It’s World Suicide Prevention Day today: September 10 2015.
It might seem like a morbid subject, but there’s a happy ending. I promise.
A few years ago on a beautiful spring morning, I got the call no one wants. Through her tears, my best friend’s wife told me that my lifelong buddy was dead…he had set himself on fire. She witnessed it, as did his parents and two of his three kids.
I didn’t know then that I might have been the one to save him.
I want to be very honest and direct: I’ve chosen not to take my own life – it’s a choice I make often.
Just last week I was mountain biking on the rim of the Rio Grande Canyon near Taos New Mexico. It’s spectacular: flat mesa with this huge rift cut through it. The drop-off to the river is several hundred feet in many places. I chose not to jump. I’d rather continue to live – to see what happens the next moment, and the next. Breathing, for me, is better than not breathing.
There are people alive in the world that I love, and who love me. I feel confident that not jumping was – and is – still my best choice.
Thanks to two long-term studies, researchers have learned that social connectedness – not necessarily “relationship” but simply having a robust network of friends – can significantly reduce the risk of suicide for both men and women.
Life’s hard – no question about that. Friends – not the digital kind, but real, live, in-person friends – can make it seem less difficult. Those studies show that those friendships can literally be lifelines.
Here’s how I might have helped my buddy choose to keep breathing.
Ask about risk for suicide or harm
Sure, it’s a hard question: “Are you feeling suicidal?” Or: “Are you thinking about hurting yourself?” I wish I’d known to ask my friend how he was feeling and what he was thinking. It’s such a simple question, but it might have saved his life. Role play that question with friends who care for you…it will seem more natural if you ever need to ask it for real.
Listen – and don’t be judgmental
To listen and not judge is hard. It’s even harder to bite your tongue and NOT try to intervene in a crisis. Just don’t; it’s more effective to listen. Look into your friend’s eyes and LISTEN. The next step is about what you CAN do…but only after your friend or acquaintance stops talking.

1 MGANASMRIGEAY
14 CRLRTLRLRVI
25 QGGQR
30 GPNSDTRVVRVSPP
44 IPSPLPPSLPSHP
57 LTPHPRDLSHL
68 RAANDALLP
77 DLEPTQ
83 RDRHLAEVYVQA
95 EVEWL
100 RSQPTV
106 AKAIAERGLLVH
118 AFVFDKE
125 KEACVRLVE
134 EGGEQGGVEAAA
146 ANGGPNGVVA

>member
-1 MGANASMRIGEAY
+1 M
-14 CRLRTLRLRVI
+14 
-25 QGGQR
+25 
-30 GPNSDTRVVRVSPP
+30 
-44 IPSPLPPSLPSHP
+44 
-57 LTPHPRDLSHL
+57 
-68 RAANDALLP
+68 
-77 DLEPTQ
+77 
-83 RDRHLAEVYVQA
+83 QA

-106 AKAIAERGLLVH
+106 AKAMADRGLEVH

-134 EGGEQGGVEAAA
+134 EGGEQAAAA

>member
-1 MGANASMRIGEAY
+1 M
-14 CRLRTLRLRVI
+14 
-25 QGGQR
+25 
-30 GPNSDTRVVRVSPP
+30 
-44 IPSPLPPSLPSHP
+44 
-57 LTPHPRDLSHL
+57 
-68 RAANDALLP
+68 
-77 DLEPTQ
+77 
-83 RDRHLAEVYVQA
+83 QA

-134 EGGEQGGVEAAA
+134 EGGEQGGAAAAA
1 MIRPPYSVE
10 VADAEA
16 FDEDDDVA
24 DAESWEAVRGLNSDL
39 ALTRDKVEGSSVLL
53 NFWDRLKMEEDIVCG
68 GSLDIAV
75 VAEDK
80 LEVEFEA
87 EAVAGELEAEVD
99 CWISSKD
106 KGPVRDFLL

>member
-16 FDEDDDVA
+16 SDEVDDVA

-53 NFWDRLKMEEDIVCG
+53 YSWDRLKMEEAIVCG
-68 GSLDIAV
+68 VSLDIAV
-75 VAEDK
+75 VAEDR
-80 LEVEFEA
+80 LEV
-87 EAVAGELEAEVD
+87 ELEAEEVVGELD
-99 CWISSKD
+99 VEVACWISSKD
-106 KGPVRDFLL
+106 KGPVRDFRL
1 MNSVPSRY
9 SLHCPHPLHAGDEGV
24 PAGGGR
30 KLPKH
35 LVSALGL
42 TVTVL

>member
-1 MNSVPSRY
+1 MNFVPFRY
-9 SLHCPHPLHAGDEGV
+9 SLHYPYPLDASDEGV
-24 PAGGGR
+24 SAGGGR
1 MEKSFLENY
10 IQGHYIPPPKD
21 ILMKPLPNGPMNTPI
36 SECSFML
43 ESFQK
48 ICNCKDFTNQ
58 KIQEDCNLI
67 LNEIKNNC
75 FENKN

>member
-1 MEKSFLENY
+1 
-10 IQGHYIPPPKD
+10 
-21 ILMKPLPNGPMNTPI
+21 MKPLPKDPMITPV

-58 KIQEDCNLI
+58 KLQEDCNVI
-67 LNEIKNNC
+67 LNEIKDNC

This is when you can talk. What you say right then is ONLY about being supportive and empathetic. If you know your friend well, give them love and support – a hug even. If you are barely acquainted, offer your friendship: “I’m here for you, whatever that might mean. I would miss you if you were gone.” You aren’t going to fix anything, but you can offer encouragement and information: “It’s fairly common to consider suicide, but it’s much less common to actually do it, and I want you to keep breathing. I enjoy our friendship.” If you want other ideas about what to say, email me!
Encourage appropriate professional help
There are lots of qualified professionals who deal with suicide every day. You don’t have to be one to effectively and confidently encourage your friend to connect with any of them. Calling 9-1-1 is a great first step. The National Suicide Prevention Hotline is another: 1-800-273-TALK. You could suggest that your friend call 2-1-1 and ask for a referral to a qualified suicide therapist.
Encourage self-help or other support strategies
Again, in spite of what many people believe, suicide isn’t always a mental illness. Your friend’s well being is important to you – if you make sure they feel and know that, your encouragement will be genuine and received that way, too. There are many ways to give self-care and tons of resources for doing so, from yoga and mindfulness practices to self-care using music. Religious folks appreciate the fellowship of church, and although that may not be working for them at the moment, perhaps a change of venue would be welcome – maybe invite them to your church with you. Be creative when you offer options!
This simple five-step process is something you can learn and do. It’s not hard – remember to role-play! – and it’s effective. Want to know more? You can take a free short course, taught by Mental Health First Aid, in many places in the United States.
So here’s the good news I promised.
Yeah: I’m still alive. But it gets better.
While the suicide statistics are dire, as you and I work to build authentic connections with people that we love, we lower the potential for those peoples’ desire to take their own lives. As the message of how to do that spreads, all of us become more connected and more capable to offer empathy to each other – and to others we don’t know.
Isn’t that good news? It’s the kind of awareness that feels good to me. If you do this even once, I guarantee it will feel good for you, too. Tell me your story! The world is listening.